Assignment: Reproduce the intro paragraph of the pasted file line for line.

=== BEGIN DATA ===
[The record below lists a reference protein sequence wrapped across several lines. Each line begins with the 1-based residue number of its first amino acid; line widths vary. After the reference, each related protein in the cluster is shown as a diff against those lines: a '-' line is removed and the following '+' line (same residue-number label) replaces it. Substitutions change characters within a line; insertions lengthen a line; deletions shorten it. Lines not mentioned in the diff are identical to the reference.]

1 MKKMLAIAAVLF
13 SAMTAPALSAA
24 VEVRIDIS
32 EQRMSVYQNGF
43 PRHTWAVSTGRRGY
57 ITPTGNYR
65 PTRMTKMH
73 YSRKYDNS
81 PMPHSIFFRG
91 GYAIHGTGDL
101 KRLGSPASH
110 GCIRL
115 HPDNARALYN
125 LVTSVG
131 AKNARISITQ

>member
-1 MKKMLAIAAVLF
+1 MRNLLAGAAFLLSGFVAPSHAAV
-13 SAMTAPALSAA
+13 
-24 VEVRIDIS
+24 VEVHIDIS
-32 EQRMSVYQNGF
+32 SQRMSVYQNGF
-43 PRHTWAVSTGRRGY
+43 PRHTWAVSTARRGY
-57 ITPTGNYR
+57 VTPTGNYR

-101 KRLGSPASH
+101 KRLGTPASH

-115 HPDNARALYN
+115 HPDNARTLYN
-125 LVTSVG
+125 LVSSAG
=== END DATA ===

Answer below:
[The record below lists a reference protein sequence wrapped across several lines. Each line begins with the 1-based residue number of its first amino acid; line widths vary. After the reference, each related protein in the cluster is shown as a diff against those lines: a '-' line is removed and the following '+' line (same residue-number label) replaces it. Substitutions change characters within a line; insertions lengthen a line; deletions shorten it. Lines not mentioned in the diff are identical to the reference.]